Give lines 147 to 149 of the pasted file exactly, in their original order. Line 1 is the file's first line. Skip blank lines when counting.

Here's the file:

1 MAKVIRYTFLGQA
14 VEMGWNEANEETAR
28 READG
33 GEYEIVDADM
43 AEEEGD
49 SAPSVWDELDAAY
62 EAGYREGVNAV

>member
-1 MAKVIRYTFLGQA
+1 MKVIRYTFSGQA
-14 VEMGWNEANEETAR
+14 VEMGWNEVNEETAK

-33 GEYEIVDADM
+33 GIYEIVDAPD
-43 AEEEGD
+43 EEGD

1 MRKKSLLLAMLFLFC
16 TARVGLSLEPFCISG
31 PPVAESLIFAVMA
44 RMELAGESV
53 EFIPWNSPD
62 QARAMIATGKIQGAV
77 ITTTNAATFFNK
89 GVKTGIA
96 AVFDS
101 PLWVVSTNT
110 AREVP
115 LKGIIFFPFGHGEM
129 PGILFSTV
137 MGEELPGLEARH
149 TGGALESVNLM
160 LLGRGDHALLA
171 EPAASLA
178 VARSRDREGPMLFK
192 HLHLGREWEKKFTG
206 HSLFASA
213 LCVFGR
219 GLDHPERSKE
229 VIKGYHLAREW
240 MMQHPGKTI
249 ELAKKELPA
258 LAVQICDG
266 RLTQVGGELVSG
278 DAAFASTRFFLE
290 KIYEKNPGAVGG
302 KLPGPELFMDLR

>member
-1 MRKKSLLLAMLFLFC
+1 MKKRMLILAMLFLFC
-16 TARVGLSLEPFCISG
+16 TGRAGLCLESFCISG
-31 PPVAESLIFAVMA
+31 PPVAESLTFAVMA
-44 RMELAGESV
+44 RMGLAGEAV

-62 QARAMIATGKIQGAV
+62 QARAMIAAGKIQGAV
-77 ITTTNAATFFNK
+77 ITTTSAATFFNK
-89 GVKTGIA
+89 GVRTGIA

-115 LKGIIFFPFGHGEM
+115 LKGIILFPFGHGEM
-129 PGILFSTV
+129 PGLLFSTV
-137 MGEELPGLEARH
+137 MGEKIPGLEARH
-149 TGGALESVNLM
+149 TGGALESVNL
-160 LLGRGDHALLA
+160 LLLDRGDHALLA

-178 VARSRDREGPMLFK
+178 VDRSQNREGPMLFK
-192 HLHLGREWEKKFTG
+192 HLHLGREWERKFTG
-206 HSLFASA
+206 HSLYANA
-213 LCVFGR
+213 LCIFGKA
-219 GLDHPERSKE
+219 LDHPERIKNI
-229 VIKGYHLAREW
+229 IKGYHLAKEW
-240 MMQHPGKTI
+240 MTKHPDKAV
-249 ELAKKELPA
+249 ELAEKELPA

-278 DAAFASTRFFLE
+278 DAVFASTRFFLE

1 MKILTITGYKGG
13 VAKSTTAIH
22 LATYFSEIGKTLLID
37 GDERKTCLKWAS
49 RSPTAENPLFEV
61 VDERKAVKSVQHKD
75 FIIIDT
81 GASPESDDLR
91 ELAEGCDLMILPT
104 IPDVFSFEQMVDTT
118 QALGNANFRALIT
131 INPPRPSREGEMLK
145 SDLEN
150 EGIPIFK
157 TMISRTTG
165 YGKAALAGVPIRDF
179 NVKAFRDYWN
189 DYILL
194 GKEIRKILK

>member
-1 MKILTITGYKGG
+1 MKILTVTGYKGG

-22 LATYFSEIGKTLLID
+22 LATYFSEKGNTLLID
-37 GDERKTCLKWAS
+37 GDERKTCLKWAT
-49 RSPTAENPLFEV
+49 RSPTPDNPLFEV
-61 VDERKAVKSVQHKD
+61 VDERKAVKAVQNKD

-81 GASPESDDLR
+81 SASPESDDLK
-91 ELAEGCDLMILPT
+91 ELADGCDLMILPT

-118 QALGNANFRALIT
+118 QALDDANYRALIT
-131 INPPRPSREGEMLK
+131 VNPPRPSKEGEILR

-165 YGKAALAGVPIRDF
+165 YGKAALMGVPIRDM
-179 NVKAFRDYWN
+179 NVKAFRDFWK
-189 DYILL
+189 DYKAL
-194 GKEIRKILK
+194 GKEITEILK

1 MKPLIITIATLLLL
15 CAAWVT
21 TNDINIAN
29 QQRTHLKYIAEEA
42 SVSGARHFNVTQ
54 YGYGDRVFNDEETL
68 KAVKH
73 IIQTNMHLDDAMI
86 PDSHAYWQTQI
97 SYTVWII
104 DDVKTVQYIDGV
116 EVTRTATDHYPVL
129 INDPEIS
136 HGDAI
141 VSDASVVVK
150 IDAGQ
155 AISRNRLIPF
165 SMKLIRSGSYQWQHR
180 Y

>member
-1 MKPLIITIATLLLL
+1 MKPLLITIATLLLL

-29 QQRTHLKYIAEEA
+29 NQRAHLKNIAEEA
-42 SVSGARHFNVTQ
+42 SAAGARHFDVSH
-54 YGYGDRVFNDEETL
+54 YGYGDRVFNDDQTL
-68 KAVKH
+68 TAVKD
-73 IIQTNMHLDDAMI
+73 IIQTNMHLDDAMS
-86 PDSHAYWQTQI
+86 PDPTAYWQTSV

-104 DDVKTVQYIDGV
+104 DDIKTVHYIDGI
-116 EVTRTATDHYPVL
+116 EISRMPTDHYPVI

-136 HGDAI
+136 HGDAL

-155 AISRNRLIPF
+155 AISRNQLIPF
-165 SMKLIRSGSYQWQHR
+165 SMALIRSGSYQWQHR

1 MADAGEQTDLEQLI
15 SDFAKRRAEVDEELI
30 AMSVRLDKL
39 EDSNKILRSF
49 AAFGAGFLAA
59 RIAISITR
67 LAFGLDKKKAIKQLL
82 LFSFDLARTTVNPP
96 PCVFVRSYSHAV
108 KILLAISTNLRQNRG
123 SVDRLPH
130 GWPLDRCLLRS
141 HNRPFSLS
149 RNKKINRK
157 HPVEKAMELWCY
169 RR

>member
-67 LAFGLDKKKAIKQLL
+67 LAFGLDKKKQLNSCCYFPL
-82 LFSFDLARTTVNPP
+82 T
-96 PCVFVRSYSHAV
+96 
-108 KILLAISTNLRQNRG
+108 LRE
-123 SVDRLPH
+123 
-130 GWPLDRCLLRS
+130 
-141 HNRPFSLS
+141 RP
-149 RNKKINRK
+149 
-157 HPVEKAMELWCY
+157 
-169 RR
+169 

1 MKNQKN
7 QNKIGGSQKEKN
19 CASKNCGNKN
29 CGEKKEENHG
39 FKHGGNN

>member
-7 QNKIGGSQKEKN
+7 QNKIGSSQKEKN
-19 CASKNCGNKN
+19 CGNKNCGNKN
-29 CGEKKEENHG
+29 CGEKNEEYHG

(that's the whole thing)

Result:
116 EVTRTATDHYPVL
129 INDPEIS
136 HGDAI